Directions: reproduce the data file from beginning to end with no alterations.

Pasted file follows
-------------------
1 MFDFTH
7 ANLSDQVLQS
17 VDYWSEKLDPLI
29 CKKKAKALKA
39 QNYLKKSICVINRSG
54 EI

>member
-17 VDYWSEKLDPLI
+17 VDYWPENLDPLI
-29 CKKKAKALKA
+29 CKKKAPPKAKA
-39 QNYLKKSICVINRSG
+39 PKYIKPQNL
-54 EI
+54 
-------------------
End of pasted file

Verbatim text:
1 MFDFTH
7 ANLSDQVLQS
17 VDYWSEKLDPLI
29 CKKKAKALKA
39 QNYLKKSICVINRSG
54 EI

>member
-17 VDYWSEKLDPLI
+17 VDYWPENLDPLI
-29 CKKKAKALKA
+29 CKKKAPPKAKA
-39 QNYLKKSICVINRSG
+39 PKYIKPQNL
-54 EI
+54 